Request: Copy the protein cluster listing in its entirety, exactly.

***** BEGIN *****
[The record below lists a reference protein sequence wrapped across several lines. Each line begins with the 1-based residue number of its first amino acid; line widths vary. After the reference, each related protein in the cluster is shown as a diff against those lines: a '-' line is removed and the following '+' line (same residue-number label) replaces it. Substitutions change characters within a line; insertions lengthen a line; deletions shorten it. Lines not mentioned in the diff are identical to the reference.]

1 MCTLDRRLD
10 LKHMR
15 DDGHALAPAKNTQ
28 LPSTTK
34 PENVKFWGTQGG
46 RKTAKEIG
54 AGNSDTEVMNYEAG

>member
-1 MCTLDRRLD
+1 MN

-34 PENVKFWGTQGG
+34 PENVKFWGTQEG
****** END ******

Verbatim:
[The record below lists a reference protein sequence wrapped across several lines. Each line begins with the 1-based residue number of its first amino acid; line widths vary. After the reference, each related protein in the cluster is shown as a diff against those lines: a '-' line is removed and the following '+' line (same residue-number label) replaces it. Substitutions change characters within a line; insertions lengthen a line; deletions shorten it. Lines not mentioned in the diff are identical to the reference.]

1 MCTLDRRLD
10 LKHMR
15 DDGHALAPAKNTQ
28 LPSTTK
34 PENVKFWGTQGG
46 RKTAKEIG
54 AGNSDTEVMNYEAG

>member
-1 MCTLDRRLD
+1 MN

-34 PENVKFWGTQGG
+34 PENVKFWGTQEG